Thanks to librarian, school's Learning Lab is place to be
In a world dominated by laptops, Kindles and cellphones, how can old-fashioned paper books ever capture the attention of middle school students?
Easy. Just put Sarah Rafalowitz in charge of the school library, or Learning Lab as it's called at Carl Sandburg Middle School.
A former language arts teacher, Rafalowitz was named director of the Learning Lab last fall. Under former director Jessica Rebella, it had become a space where students could explore their creativity and curiosity. Rafalowitz took it to the next level by successfully merging digital learning with old-school methods.
She introduced an interactive bulletin board and enhanced the Learning Lab's digital library webpage by integrating a CSMS Wakelet, allowing students to organize topics that inspire them and save them into folders.
She also encourages kids to use the Dewey Decimal System to locate books and gives them prizes when they find definitions by thumbing through a full-size dictionary.
Her focus on digital media literacy developed from her previous post as a classroom teacher. She's proven adept at helping students think critically about the media they consume everyday. And she has the certification to back it up.
In December, Sarah earned both the PBS Digital Citizenship Certification and the Newsela Certification (bridging English/Language Arts with current events). It was a big accomplishment, according to District 75 Teaching and Learning Coordinator Jill Unger.
"Media literacy is so important these days," Unger said. "Sarah's role is so vital."
Rafalowitz is also a strong advocate of the District 75 philosophy of engagement in reading and has helped develop students' love for good, old-fashioned books.
Book shelves dominate the Learning Lab, with sports and World War II books as the most popular. She's researched the best and most popular books and has built a diversity of book characters for kids to read about.
Each month, Rafalowitz highlights certain books under fiction and nonfiction in her Reading Spotlight. Her excitement in the books is contagious.
"When I make reading suggestions, the books will fly out of my hands," Rafalowitz said.
Her digital library webpage enhances everything going on in the Learning Lab. It offers current events, recommended books to read by categories, links to books, and more. She's hoping more students will start using the website to find books and learn about the world around them.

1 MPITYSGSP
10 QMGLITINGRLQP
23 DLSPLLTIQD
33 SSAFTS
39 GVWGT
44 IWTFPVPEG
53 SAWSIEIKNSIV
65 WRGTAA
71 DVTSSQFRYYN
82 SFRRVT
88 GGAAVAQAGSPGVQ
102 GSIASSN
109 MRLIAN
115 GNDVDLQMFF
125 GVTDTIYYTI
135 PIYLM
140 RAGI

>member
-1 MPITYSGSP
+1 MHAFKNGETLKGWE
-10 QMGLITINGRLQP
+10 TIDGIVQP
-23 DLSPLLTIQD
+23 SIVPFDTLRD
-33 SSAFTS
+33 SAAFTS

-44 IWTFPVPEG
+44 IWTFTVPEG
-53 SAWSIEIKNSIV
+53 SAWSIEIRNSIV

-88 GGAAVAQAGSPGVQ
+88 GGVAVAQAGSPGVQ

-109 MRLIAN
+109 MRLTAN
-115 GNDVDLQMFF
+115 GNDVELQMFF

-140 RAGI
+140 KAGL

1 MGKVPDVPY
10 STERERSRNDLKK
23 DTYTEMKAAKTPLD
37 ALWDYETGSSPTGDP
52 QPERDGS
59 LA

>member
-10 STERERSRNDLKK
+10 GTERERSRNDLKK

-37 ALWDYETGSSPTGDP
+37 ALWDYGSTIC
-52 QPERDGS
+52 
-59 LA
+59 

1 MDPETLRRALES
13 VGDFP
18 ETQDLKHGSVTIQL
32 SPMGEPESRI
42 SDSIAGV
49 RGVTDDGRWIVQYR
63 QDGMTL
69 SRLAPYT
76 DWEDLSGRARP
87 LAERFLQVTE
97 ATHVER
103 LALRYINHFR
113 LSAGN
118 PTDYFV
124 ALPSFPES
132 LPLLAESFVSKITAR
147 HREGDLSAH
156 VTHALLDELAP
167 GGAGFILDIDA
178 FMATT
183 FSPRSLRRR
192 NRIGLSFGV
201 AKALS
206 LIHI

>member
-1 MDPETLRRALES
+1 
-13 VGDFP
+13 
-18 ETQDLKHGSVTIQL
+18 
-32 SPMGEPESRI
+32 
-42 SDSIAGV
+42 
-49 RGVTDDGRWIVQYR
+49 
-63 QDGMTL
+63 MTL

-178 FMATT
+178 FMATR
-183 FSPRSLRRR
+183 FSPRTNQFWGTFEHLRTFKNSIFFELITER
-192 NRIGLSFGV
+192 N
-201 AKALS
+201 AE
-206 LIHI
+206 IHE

Rafalowitz has spent hours researching the best and most popular books and has built a collection that includes a diversity of book characters for kids to read. Her book talks are geared toward a selected topic each month.
And she combines creative ideas in the arts and crafts "makerspace" to highlight topics from Native American Heritage Month, Women's History and International Creativity. They created butterflies out of coffee filters as they learned about Mexico butterfly migrations, and did loom weaving when Central America was featured in Hispanic Heritage Month. In this way, students learn about these topics not only in books, but by creating
"It's all about promoting the love of reading and literacy," Unger said. "Sarah's role is key to supporting that."
One month she had a display of banned books. Students had to scan a QR code and find out why a particular book was banned.
In October, students competed by writing a two-sentence horror story and posting it on the board. Kids voted for the best stories and winners were given candy. During Halloween, students had to identify popular villains from literature.
She has created a world where students not only understand what they're reading, but have fun learning. In fact, there are times when she has had to turn kids away "until next time" because the Learning Lab gets too crowded.
"This is a break from the classroom," Sarah said. "It's not just about finding a book to read; it's more of a social, interactive space. It's no longer just for book checkout and research. It's a pretty popular place."
Whether they're researching online or flipping through the pages of their favorite paperback, CSMS students have discovered something very important about themselves: they love to read. And that has made Rafalowitz's efforts all worthwhile.
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